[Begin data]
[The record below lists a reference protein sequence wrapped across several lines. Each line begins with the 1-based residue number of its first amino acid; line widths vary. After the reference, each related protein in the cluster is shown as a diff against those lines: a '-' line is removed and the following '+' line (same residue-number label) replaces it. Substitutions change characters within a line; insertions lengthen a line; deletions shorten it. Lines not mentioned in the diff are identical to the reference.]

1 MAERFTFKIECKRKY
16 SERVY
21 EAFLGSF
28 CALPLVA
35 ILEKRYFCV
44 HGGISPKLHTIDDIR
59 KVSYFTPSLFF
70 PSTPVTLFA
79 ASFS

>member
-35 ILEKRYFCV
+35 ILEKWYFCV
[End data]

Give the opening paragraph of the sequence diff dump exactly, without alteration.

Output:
[The record below lists a reference protein sequence wrapped across several lines. Each line begins with the 1-based residue number of its first amino acid; line widths vary. After the reference, each related protein in the cluster is shown as a diff against those lines: a '-' line is removed and the following '+' line (same residue-number label) replaces it. Substitutions change characters within a line; insertions lengthen a line; deletions shorten it. Lines not mentioned in the diff are identical to the reference.]